Black screens with Radeon PRO W7600 can be fixed with repasting and adding thinner thermal pads
During this summer, Igor Wallossek has dedicated his time to testing the latest workstation GPUs introduced by both NVIDIA and AMD. AMD has recently unveiled a pair of entry-level solutions, both powered by the Navi 33 GPU architecture. In the initial stages of his testing, Igor encountered a puzzling problem characterized by random black screens under load. Initially attributing these issues to a potentially faulty DisplayPort cable, Igor soon realized this assumption was incorrect.
Contrary to his initial belief, these black screens weren’t responsible for causing system crashes. Upon connecting the monitor to the integrated GPU (iGPU), it became evident that the system remained stable, with only the dedicated GPU exhibiting the black screen problem. Through comprehensive testing, it was determined that the discrete GPU was overheating, a conclusion supported by the data gathered from various tests.
Evidently, AMD’s thermal solution for the GPU left much to be desired. Specifically, the blame rested on the bulky thermal pads. These pads not only displayed suboptimal thermal conductivity but also demonstrated a tendency to warp and misalign the vapor chamber, potentially leading to operational issues.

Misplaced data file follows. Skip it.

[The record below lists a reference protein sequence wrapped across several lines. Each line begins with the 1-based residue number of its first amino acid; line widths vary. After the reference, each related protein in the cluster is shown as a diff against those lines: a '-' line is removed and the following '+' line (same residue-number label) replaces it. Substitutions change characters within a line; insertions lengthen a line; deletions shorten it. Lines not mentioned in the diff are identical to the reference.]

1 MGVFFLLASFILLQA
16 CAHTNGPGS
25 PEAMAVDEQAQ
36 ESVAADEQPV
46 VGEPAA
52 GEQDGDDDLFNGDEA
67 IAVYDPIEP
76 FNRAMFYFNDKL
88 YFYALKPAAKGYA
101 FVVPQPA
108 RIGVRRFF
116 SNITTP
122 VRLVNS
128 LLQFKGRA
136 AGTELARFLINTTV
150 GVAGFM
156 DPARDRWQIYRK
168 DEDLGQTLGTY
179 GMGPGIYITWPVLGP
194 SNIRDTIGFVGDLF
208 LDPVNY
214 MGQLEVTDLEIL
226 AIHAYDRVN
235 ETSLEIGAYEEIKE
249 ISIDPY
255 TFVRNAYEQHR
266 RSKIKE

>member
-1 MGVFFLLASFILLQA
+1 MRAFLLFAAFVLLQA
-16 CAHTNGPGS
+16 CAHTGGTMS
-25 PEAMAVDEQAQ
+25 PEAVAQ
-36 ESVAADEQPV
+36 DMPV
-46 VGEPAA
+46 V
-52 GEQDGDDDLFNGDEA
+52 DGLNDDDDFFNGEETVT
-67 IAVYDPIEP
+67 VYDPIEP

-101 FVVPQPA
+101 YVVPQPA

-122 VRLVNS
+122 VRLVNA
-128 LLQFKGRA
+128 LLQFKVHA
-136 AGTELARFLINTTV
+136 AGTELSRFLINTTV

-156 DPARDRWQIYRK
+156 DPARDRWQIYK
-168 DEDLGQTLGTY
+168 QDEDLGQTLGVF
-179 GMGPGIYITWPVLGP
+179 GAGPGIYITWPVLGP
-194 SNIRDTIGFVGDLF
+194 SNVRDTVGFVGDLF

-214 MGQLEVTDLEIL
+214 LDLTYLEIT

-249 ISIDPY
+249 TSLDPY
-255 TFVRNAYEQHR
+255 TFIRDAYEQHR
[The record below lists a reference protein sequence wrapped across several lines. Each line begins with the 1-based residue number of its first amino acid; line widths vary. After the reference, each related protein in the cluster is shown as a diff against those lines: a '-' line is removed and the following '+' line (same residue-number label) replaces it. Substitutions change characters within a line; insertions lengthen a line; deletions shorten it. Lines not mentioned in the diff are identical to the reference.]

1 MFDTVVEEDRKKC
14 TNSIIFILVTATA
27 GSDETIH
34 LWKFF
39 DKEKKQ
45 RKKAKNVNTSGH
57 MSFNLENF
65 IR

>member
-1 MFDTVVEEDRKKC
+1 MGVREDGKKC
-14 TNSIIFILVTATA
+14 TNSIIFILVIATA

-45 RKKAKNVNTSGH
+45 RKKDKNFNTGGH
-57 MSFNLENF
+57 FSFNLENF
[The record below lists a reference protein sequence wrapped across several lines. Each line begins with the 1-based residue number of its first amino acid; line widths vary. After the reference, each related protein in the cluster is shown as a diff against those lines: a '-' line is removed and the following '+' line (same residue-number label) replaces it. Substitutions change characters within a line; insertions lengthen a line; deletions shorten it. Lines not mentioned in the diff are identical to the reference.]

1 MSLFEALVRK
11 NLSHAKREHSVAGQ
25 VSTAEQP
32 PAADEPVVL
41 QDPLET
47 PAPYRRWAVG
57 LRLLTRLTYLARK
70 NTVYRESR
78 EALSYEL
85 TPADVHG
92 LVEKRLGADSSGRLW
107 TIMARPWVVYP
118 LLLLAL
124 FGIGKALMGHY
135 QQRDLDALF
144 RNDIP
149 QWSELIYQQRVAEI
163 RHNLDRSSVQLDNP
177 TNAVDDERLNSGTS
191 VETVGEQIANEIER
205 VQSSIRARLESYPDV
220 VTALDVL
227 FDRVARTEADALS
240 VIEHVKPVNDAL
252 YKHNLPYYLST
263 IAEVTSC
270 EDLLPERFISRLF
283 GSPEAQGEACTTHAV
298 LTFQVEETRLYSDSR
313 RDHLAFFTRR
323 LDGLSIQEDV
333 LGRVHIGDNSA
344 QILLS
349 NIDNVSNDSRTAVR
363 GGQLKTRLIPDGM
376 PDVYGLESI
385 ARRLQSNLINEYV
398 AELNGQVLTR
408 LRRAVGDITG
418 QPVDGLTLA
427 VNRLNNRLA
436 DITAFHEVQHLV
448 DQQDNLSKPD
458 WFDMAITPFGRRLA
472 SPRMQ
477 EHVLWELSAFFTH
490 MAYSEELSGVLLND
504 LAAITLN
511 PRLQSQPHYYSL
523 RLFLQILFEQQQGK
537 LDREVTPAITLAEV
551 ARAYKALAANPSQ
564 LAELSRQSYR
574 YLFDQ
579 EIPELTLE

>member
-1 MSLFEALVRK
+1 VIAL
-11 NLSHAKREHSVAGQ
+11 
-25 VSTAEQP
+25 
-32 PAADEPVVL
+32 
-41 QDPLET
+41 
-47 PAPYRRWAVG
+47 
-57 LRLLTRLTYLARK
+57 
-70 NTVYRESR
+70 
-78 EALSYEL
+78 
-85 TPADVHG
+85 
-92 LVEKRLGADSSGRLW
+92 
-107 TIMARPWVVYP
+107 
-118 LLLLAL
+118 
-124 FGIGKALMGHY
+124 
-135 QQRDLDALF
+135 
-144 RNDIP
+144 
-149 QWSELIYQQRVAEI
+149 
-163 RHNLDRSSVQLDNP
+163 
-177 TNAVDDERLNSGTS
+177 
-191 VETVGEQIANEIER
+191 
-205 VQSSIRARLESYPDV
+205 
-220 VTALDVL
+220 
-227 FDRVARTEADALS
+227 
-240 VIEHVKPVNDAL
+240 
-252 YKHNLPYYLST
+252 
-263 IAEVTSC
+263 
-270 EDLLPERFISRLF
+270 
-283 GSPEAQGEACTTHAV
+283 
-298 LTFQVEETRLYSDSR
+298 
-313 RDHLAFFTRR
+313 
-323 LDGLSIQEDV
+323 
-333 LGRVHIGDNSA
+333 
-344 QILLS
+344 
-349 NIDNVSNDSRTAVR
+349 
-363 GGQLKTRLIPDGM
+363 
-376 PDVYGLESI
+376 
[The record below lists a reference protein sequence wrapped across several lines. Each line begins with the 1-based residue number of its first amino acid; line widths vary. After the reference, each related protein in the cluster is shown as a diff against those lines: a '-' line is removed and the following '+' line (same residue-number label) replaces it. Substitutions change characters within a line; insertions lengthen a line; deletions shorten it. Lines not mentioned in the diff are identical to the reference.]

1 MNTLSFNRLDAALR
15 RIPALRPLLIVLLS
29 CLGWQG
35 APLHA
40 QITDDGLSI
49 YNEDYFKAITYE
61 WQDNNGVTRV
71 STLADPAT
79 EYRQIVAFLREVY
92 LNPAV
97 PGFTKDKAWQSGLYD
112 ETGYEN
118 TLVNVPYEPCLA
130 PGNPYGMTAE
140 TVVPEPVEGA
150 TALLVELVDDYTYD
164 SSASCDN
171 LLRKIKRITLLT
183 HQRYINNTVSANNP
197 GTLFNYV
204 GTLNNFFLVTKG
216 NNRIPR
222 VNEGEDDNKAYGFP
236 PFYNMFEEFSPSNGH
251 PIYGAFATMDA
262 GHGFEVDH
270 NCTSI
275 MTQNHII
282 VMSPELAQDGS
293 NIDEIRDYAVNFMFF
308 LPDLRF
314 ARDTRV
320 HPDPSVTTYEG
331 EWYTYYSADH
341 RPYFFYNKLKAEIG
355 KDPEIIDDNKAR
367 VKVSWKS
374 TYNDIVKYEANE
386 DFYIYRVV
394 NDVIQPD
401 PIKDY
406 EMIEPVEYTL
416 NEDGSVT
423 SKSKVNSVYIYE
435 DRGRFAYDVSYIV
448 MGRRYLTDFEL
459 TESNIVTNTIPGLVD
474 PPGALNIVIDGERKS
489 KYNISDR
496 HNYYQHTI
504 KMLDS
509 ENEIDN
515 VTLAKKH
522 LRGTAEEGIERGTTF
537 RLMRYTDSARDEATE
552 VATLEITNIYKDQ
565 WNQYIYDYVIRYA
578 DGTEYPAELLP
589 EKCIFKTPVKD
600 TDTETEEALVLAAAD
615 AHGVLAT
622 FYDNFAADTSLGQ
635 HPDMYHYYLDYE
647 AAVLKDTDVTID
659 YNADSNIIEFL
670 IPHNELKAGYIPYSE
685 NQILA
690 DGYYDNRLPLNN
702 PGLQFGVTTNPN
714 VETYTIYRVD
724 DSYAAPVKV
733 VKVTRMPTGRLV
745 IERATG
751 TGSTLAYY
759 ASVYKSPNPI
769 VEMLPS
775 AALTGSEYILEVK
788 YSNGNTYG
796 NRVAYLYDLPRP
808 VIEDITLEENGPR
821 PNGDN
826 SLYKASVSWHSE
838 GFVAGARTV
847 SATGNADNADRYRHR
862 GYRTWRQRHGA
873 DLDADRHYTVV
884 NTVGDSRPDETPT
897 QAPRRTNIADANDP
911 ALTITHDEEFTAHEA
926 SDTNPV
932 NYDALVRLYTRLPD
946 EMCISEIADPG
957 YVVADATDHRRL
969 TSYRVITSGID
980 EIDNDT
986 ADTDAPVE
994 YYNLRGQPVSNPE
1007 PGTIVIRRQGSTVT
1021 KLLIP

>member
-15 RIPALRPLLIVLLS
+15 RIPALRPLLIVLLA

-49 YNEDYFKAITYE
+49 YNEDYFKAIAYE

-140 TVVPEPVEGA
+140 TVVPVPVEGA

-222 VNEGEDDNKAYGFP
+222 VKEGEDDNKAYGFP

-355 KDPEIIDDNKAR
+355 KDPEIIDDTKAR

Fortunately, rectifying this problem turned out to be a relatively straightforward task, requiring less than 15 minutes of work. However, this highlighted a clear oversight in the quality validation process undertaken by the manufacturing company. To address the situation, Igor initiated a series of modifications. He replaced the thermal paste, swapped out the thick thermal pads for thinner ones (specifically for memory components), resulting in increased pressure applied to the GPU. Additionally, Igor supplemented the thermal paste between the vapor chamber and the frame beneath the cooler. Remarkably, these adjustments promptly resolved the black screen problem.
It is unclear if this issue is only affecting one unit, as Radeon PRO W7000 review sampling is relatively low. However, this is the first report of this issue and the first potential solution to such a problem. While this might be an isolated case, such problems should not be present on expensive workstation GPUs regardless.
Igor’s repair suggestions shouldn’t be performed by users because this means that the warranty is void. The alternative is to send the card for RMA, which means that the important equipment will be unavailable. This could have been prevented should AMD noticed this issue beforehand.